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View Grumpymike's profile

flat bottom dado

by Grumpymike
posted 688 days ago


32 replies so far

View knotscott's profile

knotscott

5374 posts in 1981 days


#1 posted 688 days ago

Both of the dado sets you mentioned are considered to be pretty good sets. It could be your saw….what saw do you have? Some of the TTI/Ryobi made Craftsman and Ridgid contractor saws are known to have miscut arbors that cause problems with dado stacks.

-- Happiness is like wetting your pants...everyone can see it, but only you can feel the warmth....

View Dennisgrosen's profile

Dennisgrosen

10850 posts in 1721 days


#2 posted 688 days ago

no its not you that is the problem its just the way the dado is made on a tablesaw
if you get a handrouter in iron or wood your problem will be solved in a snap
since you can get a dead on flat bottom with that and with the correct debth all the way
some call the router … granny tooth

Dennis

View BinghamtonEd's profile

BinghamtonEd

1204 posts in 975 days


#3 posted 688 days ago

I have the Freud 8” stacked dado set, and I get some marks when cutting tenons wider than the width of the dado, due to the slight bat-ear cut on the outside of the outer blades and having to make multiple passes, but my chippers leave pretty even bottom. Every once in a while I will see some variation, but not on the order of 1/32 to 1/16 like you’re seeing.

I would ask if your chippers had been sharpened, but it looks like you bought the set new. Do they fit, without any play, on the arbor? If you know somebody with a dado set that does not have the same issues as you, you could swap sets and each do a test cut, that might tell you if there is an issue with your saw.

-- - The mightiest oak in the forest is just a little nut that held its ground.

View BinghamtonEd's profile

BinghamtonEd

1204 posts in 975 days


#4 posted 688 days ago

Dennis, I would agree that a table saw isn’t going to leave the same cut as a router or plane, however I don’t think a 1/16” difference between chippers should be considered “just the way the dado is made on a tablesaw”. If my Freud set gave me that, I’d be returning it.

-- - The mightiest oak in the forest is just a little nut that held its ground.

View knotscott's profile

knotscott

5374 posts in 1981 days


#5 posted 688 days ago

It sounds to me like its far more than just the nature of dado made with a TS. Many of us get such good results with a TS, that it’s debatable which is the preferred method…TS or router.

These cuts were made with 4 different stacked dado sets on a TS…3 of them are sub-$100 sets:


-- Happiness is like wetting your pants...everyone can see it, but only you can feel the warmth....

View Dennisgrosen's profile

Dennisgrosen

10850 posts in 1721 days


#6 posted 688 days ago

Bingham
I don´t have a Ts and we ain´t alowed to use dadoblades here in europe
I just saw a videoclip on ( I thoink it was woodwisper ) that shows
how the sheet tend to be liftet a bit from the table so you don´t get
the same debth trugh the cut thats why I thought of the old router :-)

if its chiping out from the dado and into the sheet ….. I wuold use a scoringblades
infront of the sawblades if the Ts can be updated with them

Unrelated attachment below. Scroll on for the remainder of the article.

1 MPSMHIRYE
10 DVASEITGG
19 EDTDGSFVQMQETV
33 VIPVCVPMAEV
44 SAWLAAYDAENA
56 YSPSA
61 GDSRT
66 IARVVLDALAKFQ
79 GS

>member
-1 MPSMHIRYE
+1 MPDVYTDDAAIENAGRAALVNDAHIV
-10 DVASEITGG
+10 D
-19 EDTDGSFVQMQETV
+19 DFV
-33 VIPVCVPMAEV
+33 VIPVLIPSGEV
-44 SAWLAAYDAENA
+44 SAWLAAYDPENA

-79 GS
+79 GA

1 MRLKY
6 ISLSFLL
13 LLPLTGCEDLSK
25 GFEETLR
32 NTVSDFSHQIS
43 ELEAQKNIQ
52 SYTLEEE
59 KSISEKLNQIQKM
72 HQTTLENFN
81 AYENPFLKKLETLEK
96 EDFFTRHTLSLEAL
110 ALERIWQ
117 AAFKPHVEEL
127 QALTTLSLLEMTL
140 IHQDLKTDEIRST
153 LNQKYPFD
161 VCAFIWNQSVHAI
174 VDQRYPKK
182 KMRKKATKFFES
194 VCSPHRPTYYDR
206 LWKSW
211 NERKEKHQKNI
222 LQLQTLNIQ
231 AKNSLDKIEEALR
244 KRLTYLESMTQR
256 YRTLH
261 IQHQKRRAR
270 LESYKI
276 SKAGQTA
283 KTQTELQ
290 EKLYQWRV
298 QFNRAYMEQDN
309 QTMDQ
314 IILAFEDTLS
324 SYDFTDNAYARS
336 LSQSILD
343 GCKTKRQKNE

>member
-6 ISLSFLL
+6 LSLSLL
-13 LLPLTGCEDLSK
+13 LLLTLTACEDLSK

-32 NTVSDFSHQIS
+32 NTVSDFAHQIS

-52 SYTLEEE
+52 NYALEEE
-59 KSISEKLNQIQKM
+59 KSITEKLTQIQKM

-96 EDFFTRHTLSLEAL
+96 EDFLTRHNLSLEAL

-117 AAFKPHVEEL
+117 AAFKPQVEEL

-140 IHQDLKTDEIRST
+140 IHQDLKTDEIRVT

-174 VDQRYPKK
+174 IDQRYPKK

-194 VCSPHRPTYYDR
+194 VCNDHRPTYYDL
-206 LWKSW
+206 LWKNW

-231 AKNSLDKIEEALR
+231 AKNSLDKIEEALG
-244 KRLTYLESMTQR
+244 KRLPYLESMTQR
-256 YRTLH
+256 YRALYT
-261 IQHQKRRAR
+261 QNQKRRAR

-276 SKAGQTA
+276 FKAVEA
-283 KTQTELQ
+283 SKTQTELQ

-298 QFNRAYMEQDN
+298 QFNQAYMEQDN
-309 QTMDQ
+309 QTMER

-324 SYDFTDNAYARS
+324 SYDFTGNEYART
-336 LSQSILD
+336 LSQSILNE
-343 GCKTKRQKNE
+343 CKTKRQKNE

or score the dado with a knife before I cut them

Dennis

View BinghamtonEd's profile

BinghamtonEd

1204 posts in 975 days


#7 posted 688 days ago

Dennis, you’re very right about the piece lifting with the dado set. When I first got my set, I had sloppy looking tenons because I did not maintain pressure over the cut. With just a little downward pressure though, they turn out well. Featherboards work well when cutting rabbets with the dado set. Good tip with scoring the dado, too, that works well also when using a router (electric, never used a hand router).

From my experience (however brief), chip-out has not been an issue on the TS except at the trailing end of the dado as it exits the workpiece, and a sacrificial fence helps that a lot.

-- - The mightiest oak in the forest is just a little nut that held its ground.

View Dennisgrosen's profile

Dennisgrosen

10850 posts in 1721 days


#8 posted 688 days ago

I think it was when making Dado´s in plywood he talk about scoring the dado

Dennis

View teejk's profile

teejk

1208 posts in 1290 days


#9 posted 688 days ago

I’ve had a Delta 8” set for 8 years (on a Delta saw)...never had a problem unless I used a spacer (that stands to reason and I expect it…quick clean-out with a chisel).

I read here quite often about sloppy arbors where the inside blade can run high. That is one issue that I don’t have.

If you are stacking the chippers properly and you know you have a good perp from table to blade, the fact that you have run through a few sets tells me that you have a poorly machined arbor on your saw.

View Alexandre's profile

Alexandre

1417 posts in 797 days


#10 posted 688 days ago

I have a freud dado set. It is a good set.
You probably have a bad arbor.

-- My terrible signature...

View muleskinner's profile

muleskinner

663 posts in 1042 days


#11 posted 688 days ago

Grumpy, I know exactly what you’re talking about. It’s not you. It’s not the dado set. It’s your saw arbor. I wouldn’t say you have a bad arbor, it might be just the way it is. I had the same discussion a few weeks back. http://lumberjocks.com/topics/39853

-- Visualize whirled peas

View teejk's profile

teejk

1208 posts in 1290 days


#12 posted 688 days ago